The modern scientific revolution has certainly enabled man to make enormous
strides in harnessing Nature's power and potential for his own purposes. Yet, e
should be careful not to assume too easily that final and complete control is
only a matter of time.
Before the days of freedom of though and research,
progress was held up by ignorance and superstition. Early cosmologies pronounced
the earth flat, the fixed center of the universe. Being flat, it therefore had
edges, precipices in fact, so, wide travel and exploration was discouraged, and
none by the most intrepid would venture far. Religion especially Judaism and the
mediaeval Christianity rooted in Jewish concepts, taught this cosmology as a
religious fact and banned all scientific research based on independent thought.
It was believed that the world was God's -- in the sense that he discouraged
interference and undue investigation, all knowledge necessary to man's salvation
being contained in the Bible. Knowledge, therefore, belonged to the Church. Men
died at the stake to contest this assertion. But it was the Renaissance which
set thought free. Galileo pronounced the earth round. the door was open, and
science struggled free from religion. Thus, the beginning of man's conquest of
nature came about, and it was not until the 20th century, well after the
Darwinian theory of evolution has been fully accepted, that science and religion
came to terms, that the enlightened began to realize it was a case of 'both and'
rather than 'either or.'
But whatever knowledge was groped after the Renaissance, such knowledge had
virtually no practical application, until the 18th century in Britain, which
marked the beginning of the scientific revolution. This was because there was
virtually no such thing as systematic scientific research. From times up to
Watt's steam engine, applied science was almost non-existent. But from 1733
onwards to the present day, discovery has followed discovery with fantastic
speed; the steam engine -- hence industrial machines, 'horseless carriages,' and
railways -- now of course petrol jet, atomic and nuclear power; electricity with
its manifold applications; radio, telegraphy, radar, television; rocket
propulsion and therefore space probes; lighter metals resulting in freedom to
use them for aircraft; plastics, with their thousand one uses; man-made fibers
and a host of others. And apart from these dramatic discoveries, great advances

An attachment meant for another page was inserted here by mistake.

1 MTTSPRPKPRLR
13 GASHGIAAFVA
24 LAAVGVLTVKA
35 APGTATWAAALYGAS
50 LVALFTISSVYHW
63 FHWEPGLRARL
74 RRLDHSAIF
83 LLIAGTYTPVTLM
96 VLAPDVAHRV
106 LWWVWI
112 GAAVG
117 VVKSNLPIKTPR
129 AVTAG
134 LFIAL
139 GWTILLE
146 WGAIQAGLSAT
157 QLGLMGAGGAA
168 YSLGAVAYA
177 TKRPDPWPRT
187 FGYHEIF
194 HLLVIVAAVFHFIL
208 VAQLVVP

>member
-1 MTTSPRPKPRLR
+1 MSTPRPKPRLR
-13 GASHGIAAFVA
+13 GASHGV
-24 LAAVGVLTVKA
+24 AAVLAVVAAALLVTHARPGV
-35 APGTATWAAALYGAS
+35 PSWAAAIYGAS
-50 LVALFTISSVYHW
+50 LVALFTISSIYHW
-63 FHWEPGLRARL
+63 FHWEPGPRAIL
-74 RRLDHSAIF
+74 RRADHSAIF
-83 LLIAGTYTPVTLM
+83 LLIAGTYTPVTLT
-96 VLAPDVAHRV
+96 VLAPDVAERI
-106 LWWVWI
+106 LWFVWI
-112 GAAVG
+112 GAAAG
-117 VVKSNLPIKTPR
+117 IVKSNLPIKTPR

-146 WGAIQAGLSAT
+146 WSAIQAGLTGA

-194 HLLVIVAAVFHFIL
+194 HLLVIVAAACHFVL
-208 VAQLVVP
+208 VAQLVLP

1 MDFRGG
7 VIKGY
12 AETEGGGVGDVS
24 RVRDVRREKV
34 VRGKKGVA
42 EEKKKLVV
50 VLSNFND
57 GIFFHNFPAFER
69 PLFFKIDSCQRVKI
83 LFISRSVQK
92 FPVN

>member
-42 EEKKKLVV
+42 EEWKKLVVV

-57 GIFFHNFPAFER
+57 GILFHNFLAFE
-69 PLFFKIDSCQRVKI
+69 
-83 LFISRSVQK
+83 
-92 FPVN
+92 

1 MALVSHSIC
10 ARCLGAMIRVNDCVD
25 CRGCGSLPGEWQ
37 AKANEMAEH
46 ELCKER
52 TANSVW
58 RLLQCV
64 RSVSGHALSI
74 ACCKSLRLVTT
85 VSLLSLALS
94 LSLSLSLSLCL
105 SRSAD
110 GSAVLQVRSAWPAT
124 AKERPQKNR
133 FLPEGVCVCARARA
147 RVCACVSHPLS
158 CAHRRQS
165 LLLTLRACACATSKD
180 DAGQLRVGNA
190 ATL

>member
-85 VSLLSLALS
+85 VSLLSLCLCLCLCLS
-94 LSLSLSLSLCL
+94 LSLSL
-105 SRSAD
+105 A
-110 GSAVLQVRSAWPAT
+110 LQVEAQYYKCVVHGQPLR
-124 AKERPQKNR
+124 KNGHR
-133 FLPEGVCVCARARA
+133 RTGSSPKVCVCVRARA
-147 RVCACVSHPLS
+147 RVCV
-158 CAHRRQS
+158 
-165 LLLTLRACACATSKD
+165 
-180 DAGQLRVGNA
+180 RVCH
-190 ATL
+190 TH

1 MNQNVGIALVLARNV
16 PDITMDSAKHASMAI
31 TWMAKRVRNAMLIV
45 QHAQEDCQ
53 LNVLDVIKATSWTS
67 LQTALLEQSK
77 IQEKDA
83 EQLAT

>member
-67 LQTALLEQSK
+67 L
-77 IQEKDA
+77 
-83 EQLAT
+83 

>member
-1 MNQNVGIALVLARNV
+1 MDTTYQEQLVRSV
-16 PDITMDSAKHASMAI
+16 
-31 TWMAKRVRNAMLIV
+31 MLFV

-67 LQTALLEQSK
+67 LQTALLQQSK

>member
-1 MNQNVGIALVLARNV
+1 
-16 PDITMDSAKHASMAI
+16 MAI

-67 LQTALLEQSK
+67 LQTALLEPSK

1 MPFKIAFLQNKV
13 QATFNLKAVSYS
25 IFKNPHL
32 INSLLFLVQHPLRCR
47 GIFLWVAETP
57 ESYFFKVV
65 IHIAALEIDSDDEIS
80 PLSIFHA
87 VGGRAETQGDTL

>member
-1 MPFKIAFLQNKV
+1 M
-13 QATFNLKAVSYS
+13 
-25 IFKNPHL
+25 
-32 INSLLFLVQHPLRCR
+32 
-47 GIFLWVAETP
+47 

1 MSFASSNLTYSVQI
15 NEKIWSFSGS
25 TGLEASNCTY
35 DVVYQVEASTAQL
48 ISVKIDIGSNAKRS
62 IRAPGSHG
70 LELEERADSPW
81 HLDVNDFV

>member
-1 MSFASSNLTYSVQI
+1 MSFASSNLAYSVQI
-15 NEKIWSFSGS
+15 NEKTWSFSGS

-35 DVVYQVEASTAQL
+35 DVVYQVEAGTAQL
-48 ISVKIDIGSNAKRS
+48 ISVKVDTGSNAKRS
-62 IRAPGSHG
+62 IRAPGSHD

have been made in medical science, in public health and in crop growing -- to
mention but a few.
The more man probes nature's laws, the more he seems to control nature.
Today, he an extract precious metals from ore -- he can even transmute them; he
can move earth and forests and rapidly lay roads, construct airfields and parts,
build new cities. He can defend himself by using modern weapons, guns, bombs or
missiles. He can ride the earth's surface by car, rail, bicycle and ship; he can
search the sea's bottom by using diving gear, or sail beneath the surface for
months on end in submarines. He can fly over it in jet aircraft high over the
earth's atmosphere. He can photograph the moon from a few kilometers range and
transmit the pictures instantaneously to earth. We have seen him land on the
moon. He can move and till the earth with giant machines. He can defeat disease
by antibiotics and prolong his life by observing scientific health-rules. He can
use natural products as never before; timber for his daily newsprint; coal and
oil for his machines; waterfalls for his hydro-electric plant; steel and
concrete for his buildings; nuclear power to produce his electricity.
There seems to be no end to it all, and it is easy to assume that man will
soon master the world and eventually the universe. This, on reflection, seems to
be a fallacy, for what man is really doing is discovering and applying the
forces of nature -- not inventing them, and in his applications, merely
scratching the surface. Science may probe space, but it cannot defeat the laws
of time and motion. there is no foreseeable way tin which man could ever venture
beyond Mars; Medicine had advanced, but we still suffer from the common cold.
The psychiatrist can diagnose a psychopath, but cannot cure him. The
technologist can make a robot or a computer, but cannot begin to understand the
It seems the giant intelligence we call God has said 'thus far and no
further'. And the facts of man's moral nature give no cause for optimism. The
truth seems to be that man has not and never will master nature. It is nature
which gently tolerates man.